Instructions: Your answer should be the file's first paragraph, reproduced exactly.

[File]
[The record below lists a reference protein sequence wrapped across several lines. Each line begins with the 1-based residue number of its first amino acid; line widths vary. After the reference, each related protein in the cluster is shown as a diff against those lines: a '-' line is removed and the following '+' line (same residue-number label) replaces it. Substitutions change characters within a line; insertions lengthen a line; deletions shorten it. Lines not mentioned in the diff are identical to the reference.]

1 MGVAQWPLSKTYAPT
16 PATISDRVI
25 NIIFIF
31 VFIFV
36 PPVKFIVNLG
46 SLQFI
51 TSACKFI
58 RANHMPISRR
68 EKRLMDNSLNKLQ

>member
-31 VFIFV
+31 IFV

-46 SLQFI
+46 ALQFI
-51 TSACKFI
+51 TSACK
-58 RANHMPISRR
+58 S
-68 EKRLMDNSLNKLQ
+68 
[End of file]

[The record below lists a reference protein sequence wrapped across several lines. Each line begins with the 1-based residue number of its first amino acid; line widths vary. After the reference, each related protein in the cluster is shown as a diff against those lines: a '-' line is removed and the following '+' line (same residue-number label) replaces it. Substitutions change characters within a line; insertions lengthen a line; deletions shorten it. Lines not mentioned in the diff are identical to the reference.]